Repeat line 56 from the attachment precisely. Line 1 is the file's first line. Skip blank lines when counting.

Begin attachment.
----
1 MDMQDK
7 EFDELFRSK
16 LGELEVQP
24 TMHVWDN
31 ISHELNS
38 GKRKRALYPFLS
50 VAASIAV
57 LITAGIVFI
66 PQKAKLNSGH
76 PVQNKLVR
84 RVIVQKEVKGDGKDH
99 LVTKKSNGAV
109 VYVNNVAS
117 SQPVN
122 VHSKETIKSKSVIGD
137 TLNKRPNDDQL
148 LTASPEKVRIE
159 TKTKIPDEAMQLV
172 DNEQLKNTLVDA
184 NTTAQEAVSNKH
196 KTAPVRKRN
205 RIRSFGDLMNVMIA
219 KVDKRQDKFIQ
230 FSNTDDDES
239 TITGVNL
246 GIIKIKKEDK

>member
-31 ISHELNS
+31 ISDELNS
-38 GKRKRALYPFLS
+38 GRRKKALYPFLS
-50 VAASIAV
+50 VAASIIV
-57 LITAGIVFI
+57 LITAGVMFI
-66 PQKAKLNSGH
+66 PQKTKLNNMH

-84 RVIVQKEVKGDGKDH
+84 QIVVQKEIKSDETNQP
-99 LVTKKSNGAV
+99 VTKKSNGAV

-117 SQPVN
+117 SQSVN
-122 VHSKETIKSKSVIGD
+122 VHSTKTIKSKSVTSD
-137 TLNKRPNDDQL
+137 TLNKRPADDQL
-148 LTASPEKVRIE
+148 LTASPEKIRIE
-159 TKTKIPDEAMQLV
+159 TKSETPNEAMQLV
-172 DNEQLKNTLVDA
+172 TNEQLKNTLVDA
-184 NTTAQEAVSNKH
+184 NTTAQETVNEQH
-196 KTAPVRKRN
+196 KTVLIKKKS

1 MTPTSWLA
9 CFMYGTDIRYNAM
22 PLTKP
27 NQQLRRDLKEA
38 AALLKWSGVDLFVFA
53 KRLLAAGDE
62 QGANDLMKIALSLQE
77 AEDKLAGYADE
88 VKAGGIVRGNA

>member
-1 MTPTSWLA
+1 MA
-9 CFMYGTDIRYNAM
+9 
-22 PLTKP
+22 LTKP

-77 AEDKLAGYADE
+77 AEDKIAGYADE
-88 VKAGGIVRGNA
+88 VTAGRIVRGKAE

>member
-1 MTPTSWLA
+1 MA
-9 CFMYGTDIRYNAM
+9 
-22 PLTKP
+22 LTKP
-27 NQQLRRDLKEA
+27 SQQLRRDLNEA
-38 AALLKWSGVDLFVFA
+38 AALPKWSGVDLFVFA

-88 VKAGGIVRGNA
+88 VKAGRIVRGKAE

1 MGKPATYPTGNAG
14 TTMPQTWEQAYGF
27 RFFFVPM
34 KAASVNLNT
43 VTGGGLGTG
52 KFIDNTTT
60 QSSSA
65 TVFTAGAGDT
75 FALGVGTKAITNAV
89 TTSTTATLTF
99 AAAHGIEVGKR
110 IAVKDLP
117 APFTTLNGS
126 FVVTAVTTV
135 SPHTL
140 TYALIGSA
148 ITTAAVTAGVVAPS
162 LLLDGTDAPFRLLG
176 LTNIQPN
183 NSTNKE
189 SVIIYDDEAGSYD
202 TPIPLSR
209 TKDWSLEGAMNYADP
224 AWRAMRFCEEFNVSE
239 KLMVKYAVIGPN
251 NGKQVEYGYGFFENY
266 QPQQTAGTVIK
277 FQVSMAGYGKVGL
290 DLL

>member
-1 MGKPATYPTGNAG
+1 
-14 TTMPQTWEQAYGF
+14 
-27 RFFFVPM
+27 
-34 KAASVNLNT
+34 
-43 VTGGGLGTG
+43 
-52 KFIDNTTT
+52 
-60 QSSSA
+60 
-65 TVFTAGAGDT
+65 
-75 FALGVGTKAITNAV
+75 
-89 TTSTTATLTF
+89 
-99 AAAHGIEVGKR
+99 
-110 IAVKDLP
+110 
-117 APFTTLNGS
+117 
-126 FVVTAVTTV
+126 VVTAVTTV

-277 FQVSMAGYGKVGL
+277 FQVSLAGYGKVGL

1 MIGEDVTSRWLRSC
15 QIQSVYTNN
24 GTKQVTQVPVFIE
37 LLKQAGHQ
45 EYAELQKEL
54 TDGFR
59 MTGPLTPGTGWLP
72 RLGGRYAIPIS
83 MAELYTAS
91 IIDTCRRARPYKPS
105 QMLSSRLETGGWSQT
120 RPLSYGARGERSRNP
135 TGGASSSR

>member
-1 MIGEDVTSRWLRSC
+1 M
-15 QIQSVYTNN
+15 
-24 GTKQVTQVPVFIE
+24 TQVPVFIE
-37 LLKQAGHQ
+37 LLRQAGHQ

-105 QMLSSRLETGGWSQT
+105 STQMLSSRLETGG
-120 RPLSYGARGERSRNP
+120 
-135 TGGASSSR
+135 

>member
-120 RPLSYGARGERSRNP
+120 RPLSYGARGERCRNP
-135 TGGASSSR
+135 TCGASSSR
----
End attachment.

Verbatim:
-196 KTAPVRKRN